Date: 20 Jun 2006

Methylmercury Concentrations in Fish from Tidal Waters of The Chesapeake Bay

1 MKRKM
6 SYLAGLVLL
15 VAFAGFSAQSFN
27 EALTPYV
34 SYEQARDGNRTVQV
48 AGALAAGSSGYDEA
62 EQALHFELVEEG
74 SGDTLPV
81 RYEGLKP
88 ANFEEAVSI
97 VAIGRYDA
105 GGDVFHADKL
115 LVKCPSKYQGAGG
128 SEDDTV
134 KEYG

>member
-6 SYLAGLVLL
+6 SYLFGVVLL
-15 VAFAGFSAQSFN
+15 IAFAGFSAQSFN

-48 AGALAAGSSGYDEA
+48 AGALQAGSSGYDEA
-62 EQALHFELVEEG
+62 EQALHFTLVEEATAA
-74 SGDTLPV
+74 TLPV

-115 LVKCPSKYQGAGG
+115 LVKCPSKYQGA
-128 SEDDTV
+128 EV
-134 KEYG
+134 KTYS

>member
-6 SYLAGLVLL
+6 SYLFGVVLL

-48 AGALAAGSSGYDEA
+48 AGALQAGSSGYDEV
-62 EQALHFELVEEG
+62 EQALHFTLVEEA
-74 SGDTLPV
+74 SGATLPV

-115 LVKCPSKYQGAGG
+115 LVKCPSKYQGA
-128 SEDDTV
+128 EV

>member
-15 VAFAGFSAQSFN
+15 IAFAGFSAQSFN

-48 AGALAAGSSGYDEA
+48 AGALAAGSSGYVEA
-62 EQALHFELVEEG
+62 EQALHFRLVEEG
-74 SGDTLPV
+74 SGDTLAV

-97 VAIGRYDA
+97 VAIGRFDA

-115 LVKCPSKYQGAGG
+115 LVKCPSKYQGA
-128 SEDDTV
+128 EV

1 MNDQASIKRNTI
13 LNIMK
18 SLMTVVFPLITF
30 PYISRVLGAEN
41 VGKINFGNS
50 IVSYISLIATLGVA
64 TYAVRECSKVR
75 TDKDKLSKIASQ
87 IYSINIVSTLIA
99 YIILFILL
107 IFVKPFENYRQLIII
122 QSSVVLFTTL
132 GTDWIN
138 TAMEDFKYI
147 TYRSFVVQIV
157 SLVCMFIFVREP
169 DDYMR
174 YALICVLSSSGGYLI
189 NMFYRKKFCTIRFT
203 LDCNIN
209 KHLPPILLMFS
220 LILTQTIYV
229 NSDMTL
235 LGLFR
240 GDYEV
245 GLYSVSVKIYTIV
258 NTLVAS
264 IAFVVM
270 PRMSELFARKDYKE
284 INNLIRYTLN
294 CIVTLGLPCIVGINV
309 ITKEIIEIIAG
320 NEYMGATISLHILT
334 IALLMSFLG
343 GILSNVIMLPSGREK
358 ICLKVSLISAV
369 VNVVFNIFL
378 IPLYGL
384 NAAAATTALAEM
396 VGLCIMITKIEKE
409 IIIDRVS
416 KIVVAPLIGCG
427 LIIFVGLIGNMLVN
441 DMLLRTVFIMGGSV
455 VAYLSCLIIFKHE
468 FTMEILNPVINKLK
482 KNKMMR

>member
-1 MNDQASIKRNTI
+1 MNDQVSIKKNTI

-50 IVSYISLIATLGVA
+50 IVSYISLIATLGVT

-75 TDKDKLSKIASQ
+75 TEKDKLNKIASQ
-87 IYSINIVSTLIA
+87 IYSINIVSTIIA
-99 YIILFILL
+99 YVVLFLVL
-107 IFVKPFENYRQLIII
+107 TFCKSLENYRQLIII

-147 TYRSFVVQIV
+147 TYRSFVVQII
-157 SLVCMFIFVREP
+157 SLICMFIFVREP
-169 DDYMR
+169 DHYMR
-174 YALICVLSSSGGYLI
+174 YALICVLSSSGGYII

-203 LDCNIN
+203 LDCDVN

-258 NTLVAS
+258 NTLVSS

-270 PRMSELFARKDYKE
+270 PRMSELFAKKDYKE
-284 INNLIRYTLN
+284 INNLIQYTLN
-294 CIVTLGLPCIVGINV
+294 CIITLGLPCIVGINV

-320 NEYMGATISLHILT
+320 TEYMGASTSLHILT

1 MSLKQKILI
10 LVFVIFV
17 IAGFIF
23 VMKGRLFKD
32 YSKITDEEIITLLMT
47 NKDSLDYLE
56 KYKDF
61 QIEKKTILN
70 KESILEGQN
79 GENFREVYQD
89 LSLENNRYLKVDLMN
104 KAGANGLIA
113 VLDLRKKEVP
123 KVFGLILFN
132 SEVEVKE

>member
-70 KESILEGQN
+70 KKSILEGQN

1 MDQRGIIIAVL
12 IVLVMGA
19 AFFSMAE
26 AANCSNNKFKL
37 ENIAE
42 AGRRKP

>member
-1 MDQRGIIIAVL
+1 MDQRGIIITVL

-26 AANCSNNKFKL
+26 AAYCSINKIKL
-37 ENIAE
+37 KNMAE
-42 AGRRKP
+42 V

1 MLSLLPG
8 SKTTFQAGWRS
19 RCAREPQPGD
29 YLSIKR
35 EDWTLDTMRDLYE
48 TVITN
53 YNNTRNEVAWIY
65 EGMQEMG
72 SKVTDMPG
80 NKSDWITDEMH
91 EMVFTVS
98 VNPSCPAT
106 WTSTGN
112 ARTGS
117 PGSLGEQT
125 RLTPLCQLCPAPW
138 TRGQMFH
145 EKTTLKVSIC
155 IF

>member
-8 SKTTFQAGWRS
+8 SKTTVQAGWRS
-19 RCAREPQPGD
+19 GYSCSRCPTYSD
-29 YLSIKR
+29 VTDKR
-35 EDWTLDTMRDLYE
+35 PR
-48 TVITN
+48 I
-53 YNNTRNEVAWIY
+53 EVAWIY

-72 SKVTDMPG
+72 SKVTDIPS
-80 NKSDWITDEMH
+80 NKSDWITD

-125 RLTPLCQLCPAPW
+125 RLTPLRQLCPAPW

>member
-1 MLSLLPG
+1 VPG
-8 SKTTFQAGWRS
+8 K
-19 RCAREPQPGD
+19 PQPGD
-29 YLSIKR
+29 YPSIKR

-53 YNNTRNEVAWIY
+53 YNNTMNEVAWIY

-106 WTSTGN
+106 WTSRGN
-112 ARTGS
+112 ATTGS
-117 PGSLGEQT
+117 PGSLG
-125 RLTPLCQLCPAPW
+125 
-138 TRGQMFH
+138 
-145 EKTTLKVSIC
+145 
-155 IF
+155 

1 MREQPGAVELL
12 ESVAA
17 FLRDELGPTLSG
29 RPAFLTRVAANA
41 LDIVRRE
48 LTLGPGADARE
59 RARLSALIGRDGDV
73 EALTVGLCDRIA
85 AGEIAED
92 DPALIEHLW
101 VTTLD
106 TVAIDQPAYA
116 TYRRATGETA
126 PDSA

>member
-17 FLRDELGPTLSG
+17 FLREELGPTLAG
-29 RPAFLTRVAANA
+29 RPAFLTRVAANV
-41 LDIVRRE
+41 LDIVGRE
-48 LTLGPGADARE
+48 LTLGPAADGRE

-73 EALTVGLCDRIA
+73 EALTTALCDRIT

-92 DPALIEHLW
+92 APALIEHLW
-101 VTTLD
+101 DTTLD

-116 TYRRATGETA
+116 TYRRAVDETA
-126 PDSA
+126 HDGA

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Striped bass (Morone saxatilis), white perch (Morone Americana), and largemouth bass (Micropterus salmoides) were collected in the Chesapeake Bay mainstem and tributaries and analyzed for total mercury (Hg) and methylmercury (MeHg) content. Striped bass are anadromous, whereas white perch and largemouth bass are resident species, and the largemouth bass are also restricted to the tidal fresh portion of the Bay. Total Hg and MeHg concentrations in striped bass increased with fish size, and large fish (>7.5 kg wet weight) tended to have MeHg concentrations of 300 ng g−1 or greater. On average, the striped bass MeHg concentration was 120 ± 100 ng g−1 and the fraction of the total Hg as MeHg was 65 ± 22%. Reasons for the lower relative MeHg content are discussed. Otolith strontium/calcium ratios were also determined to examine whether migration had a significant impact on MeHg content in striped bass. Resident fish did appear to have a higher MeHg burden than the more migratory fish of similar size. Largemouth bass and white perch tended to have low MeHg content (respectively, 14 ± 7 and 13 ± 11 ng g−1; all fish <1 kg wet weight), and the white perch also had a low %MeHg (28 ± 14%), reflecting their mostly planktivorous lifestyle. A comparison of largemouth bass and striped bass MeHg concentrations for the estuarine fish with those of fish in Maryland reservoirs of similar size showed that the estuarine fish have much lower MeHg burdens. Differences in MeHg concentration in the estuarine waters compared to the reservoir waters likely account for much of this difference, although the importance of other factors is also discussed.